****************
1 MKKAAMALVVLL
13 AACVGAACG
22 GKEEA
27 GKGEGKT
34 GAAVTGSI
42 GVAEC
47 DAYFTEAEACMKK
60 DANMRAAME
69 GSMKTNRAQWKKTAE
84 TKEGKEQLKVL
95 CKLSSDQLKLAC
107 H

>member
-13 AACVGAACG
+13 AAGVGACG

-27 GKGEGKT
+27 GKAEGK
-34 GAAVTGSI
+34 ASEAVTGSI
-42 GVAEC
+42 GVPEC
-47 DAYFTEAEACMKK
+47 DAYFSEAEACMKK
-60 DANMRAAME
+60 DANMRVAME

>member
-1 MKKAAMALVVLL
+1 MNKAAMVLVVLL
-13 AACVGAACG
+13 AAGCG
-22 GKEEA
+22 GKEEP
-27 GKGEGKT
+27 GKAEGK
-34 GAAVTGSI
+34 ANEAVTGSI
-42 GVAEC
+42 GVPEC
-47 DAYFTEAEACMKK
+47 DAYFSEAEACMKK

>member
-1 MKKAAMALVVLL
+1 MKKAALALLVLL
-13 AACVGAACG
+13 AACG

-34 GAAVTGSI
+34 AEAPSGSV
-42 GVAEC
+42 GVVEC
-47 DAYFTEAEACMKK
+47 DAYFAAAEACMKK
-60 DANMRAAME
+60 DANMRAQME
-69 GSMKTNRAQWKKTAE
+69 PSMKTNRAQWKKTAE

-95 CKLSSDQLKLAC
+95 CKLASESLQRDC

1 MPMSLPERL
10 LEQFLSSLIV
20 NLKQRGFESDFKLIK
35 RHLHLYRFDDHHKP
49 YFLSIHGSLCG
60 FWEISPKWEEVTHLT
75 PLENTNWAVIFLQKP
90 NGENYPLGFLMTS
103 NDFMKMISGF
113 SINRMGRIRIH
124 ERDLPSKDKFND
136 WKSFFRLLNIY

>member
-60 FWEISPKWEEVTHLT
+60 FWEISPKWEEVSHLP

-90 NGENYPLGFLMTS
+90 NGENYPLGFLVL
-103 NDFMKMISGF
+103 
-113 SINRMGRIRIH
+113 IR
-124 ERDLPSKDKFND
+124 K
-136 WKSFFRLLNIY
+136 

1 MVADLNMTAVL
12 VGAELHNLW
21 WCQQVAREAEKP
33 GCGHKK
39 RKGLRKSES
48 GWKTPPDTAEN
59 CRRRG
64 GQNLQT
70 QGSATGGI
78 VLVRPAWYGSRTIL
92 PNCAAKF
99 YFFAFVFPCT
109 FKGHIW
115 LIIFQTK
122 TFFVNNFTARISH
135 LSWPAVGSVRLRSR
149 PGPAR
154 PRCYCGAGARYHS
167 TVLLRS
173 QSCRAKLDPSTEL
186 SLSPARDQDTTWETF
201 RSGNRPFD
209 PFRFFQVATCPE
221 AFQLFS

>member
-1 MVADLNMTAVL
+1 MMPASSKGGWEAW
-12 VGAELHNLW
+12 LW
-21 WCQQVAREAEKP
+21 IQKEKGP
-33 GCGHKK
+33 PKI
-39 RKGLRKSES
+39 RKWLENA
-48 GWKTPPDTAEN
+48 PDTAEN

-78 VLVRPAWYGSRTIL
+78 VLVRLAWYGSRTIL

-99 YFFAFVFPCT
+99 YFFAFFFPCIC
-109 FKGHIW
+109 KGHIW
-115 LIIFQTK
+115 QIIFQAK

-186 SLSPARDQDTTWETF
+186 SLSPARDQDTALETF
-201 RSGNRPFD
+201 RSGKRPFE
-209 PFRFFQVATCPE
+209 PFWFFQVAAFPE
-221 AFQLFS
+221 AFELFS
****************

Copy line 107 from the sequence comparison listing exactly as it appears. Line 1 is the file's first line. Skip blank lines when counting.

>member